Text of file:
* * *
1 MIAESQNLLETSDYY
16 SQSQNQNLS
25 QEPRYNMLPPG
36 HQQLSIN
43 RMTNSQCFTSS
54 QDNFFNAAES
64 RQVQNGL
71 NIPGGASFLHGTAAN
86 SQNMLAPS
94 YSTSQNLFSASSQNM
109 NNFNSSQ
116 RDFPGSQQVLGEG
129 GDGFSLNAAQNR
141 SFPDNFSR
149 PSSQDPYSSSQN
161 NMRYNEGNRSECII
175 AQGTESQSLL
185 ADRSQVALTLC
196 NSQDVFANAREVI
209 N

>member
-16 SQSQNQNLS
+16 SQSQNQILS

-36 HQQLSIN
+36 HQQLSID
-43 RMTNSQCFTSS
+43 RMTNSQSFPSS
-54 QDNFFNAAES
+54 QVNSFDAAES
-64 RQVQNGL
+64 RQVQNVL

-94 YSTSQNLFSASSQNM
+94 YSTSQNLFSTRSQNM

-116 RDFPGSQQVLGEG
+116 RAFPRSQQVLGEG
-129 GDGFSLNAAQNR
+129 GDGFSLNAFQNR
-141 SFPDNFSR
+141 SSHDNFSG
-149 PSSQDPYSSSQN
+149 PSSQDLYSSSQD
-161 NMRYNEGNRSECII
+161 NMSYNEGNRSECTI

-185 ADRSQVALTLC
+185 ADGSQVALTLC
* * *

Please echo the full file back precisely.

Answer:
1 MIAESQNLLETSDYY
16 SQSQNQNLS
25 QEPRYNMLPPG
36 HQQLSIN
43 RMTNSQCFTSS
54 QDNFFNAAES
64 RQVQNGL
71 NIPGGASFLHGTAAN
86 SQNMLAPS
94 YSTSQNLFSASSQNM
109 NNFNSSQ
116 RDFPGSQQVLGEG
129 GDGFSLNAAQNR
141 SFPDNFSR
149 PSSQDPYSSSQN
161 NMRYNEGNRSECII
175 AQGTESQSLL
185 ADRSQVALTLC
196 NSQDVFANAREVI
209 N

>member
-16 SQSQNQNLS
+16 SQSQNQILS

-36 HQQLSIN
+36 HQQLSID
-43 RMTNSQCFTSS
+43 RMTNSQSFPSS
-54 QDNFFNAAES
+54 QVNSFDAAES
-64 RQVQNGL
+64 RQVQNVL

-94 YSTSQNLFSASSQNM
+94 YSTSQNLFSTRSQNM

-116 RDFPGSQQVLGEG
+116 RAFPRSQQVLGEG
-129 GDGFSLNAAQNR
+129 GDGFSLNAFQNR
-141 SFPDNFSR
+141 SSHDNFSG
-149 PSSQDPYSSSQN
+149 PSSQDLYSSSQD
-161 NMRYNEGNRSECII
+161 NMSYNEGNRSECTI

-185 ADRSQVALTLC
+185 ADGSQVALTLC